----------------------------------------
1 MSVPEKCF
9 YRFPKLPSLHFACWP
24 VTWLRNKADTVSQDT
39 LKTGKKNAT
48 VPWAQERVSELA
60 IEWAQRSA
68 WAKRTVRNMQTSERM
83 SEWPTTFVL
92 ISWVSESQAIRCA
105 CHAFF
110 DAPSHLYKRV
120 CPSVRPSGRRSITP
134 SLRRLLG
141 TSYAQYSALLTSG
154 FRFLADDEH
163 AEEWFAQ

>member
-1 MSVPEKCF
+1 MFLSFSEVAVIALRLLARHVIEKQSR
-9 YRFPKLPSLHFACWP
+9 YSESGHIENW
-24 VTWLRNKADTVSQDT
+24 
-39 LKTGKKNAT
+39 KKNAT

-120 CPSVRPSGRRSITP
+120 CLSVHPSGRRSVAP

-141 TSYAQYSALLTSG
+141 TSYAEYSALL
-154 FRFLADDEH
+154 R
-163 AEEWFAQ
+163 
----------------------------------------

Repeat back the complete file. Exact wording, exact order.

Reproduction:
1 MSVPEKCF
9 YRFPKLPSLHFACWP
24 VTWLRNKADTVSQDT
39 LKTGKKNAT
48 VPWAQERVSELA
60 IEWAQRSA
68 WAKRTVRNMQTSERM
83 SEWPTTFVL
92 ISWVSESQAIRCA
105 CHAFF
110 DAPSHLYKRV
120 CPSVRPSGRRSITP
134 SLRRLLG
141 TSYAQYSALLTSG
154 FRFLADDEH
163 AEEWFAQ

>member
-1 MSVPEKCF
+1 MFLSFSEVAVIALRLLARHVIEKQSR
-9 YRFPKLPSLHFACWP
+9 YSESGHIENW
-24 VTWLRNKADTVSQDT
+24 
-39 LKTGKKNAT
+39 KKNAT

-120 CPSVRPSGRRSITP
+120 CLSVHPSGRRSVAP

-141 TSYAQYSALLTSG
+141 TSYAEYSALL
-154 FRFLADDEH
+154 R
-163 AEEWFAQ
+163 